Ripley Entertainment, the owner of a Branson, MO duck boat that sank in July, has settled its first lawsuit with the remaining family of a couple who died aboard Stretch Duck 07.
The Kansas City Star reports that William Bright, 65, and Janice Bright, 63—both from Higginsville, MO—were aboard Stretch Duck 07 on July 19. The captain, ignoring a poor weather forecast, found the vessel struggling to stay afloat in heavy water.
Heavy winds and tall waves on Table Rock Lake eventually brought down the duck boat, killing 17 passengers.
Numerous survivors, along with relatives of the deceased, have filed suits against Ripley Entertainment and its local associates.
The Brights’ three adult daughters—Michelle Chaffer, Rebekah Whittington and Christina Taylor—filed their suit within weeks of their parents’ deaths. Their suit named Ripley Entertainment, Ride the Ducks International LLC and both the boat’s driver and captain as defendants.
Attorney Adam graves, who represents the trio, said the settlement between the three and Ripley was finalized last Thursday.
“Our people are satisfied,” Graves said. “They felt like they were really genuine in what they were doing. […] One of the first things Ripley said when they came into mediation was, ‘We are a family company, and we value family.’
The Bright family’s lawsuit, writes the Kansas City Star, is one of several involving the Table Rock Lake tragedy.
Graves said the terms of the settlement are confidential. However, the agreement was reached strictly with Ripley—the three other parties named in the suit will remain defendants.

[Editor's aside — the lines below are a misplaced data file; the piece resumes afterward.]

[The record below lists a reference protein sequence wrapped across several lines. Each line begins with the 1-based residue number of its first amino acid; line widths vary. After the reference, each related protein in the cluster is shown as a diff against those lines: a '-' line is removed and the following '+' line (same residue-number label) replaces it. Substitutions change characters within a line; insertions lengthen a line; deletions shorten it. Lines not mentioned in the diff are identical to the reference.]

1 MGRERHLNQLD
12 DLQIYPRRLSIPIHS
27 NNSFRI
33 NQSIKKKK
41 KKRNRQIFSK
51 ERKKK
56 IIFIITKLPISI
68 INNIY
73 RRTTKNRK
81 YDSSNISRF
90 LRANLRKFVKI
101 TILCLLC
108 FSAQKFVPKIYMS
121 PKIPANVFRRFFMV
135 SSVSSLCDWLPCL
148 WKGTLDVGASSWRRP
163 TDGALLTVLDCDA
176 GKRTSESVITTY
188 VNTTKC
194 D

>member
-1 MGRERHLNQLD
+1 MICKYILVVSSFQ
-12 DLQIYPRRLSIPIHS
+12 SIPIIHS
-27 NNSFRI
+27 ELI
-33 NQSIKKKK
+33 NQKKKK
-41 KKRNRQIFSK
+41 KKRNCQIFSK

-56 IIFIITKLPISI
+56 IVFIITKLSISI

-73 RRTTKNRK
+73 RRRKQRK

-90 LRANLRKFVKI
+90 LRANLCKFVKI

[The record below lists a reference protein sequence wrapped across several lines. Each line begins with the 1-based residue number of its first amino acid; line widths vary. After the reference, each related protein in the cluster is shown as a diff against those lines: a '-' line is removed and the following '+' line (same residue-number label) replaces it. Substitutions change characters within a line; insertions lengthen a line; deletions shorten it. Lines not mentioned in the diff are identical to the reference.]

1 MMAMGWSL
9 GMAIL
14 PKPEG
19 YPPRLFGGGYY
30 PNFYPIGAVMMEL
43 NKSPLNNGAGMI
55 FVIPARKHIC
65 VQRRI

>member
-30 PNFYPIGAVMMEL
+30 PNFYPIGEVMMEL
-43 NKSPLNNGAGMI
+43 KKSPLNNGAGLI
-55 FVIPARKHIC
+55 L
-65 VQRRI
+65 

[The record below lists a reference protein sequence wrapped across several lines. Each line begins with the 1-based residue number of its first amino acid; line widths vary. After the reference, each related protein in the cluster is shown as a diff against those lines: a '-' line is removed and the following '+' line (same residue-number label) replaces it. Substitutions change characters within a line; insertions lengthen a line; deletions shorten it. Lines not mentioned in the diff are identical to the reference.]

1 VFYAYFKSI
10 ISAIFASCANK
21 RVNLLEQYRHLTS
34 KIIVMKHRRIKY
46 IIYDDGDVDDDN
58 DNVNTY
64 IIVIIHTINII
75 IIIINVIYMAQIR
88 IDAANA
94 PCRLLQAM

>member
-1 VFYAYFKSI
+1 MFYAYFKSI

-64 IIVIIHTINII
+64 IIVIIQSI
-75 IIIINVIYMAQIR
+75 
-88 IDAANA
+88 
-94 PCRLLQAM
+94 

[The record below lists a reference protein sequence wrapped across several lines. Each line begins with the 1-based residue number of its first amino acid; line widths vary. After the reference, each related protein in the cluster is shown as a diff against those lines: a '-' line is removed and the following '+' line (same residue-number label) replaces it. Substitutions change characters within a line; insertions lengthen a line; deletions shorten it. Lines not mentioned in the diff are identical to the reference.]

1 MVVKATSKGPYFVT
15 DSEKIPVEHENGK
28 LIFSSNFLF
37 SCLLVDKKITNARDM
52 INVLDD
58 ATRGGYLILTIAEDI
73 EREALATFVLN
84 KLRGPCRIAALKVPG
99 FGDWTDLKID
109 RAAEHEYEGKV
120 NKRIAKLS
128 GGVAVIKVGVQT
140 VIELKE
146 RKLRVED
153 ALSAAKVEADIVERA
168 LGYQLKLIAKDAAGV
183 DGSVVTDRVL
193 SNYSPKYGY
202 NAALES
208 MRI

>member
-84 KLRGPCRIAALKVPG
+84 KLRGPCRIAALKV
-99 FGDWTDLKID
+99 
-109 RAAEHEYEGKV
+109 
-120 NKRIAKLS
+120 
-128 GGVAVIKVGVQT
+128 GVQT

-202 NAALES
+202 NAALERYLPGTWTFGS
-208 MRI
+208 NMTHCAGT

Asked whether Ride the Ducks International was interested in settling, Graves wasn’t able to give a clear-cut answer.
“Their counsel said, ‘Yes, we want to talk, but we’ve got to talk to Ride the Ducks and get back to you,’” he said.
Stretch Duck 07’s captain, Scott McKee, was indicted earlier in the month for his alleged role in the vessel’s sinking. He’s accused of misconduct, negligence and inattention to duty. McKee is also being charged with what the Star describes as a ‘litany of federal law overseeing boat captains.’
The violations include ‘not properly assessing incoming weather before taking the boat out on water’ and ‘operating the boat in conditions that violate the U.S. Coast Guard’s certificate of inspection.’
McKee had purportedly heard National Weather Service alerts that indicated Table Rock Lake would be hit by winds in excess of 60 miles per hour. The water appeared calm when Stretch Duck 07 took to the water but quickly took a turn for the worse.
A federal investigation has revealed that Stretch Duck 07’s powerful bilge pumps—capable of removing up to 250 gallons of water per minute—were taken out and replaced with a weaker, electric alternative that had only a tenth of its predecessor’s pumping capacity.
Graves said his client’s main concern wasn’t money but ensuring that unsafe duck boats don’t end up back on the water.
“Before money was even discussed, our people said the only thing they wanted out of this case was that the duck boats that exist today do not end up back on the water,” Graves said.
He added that his team was impressed with Ripley’s willingness to negotiate.
“They were really willing to make these people whole,” he said. “They were really trying to reach forward and say, ‘We cannot bring your loved ones back, but we’re willing to do what we can to make you whole.’
“And at the end of the day, we really felt that they did what they could.”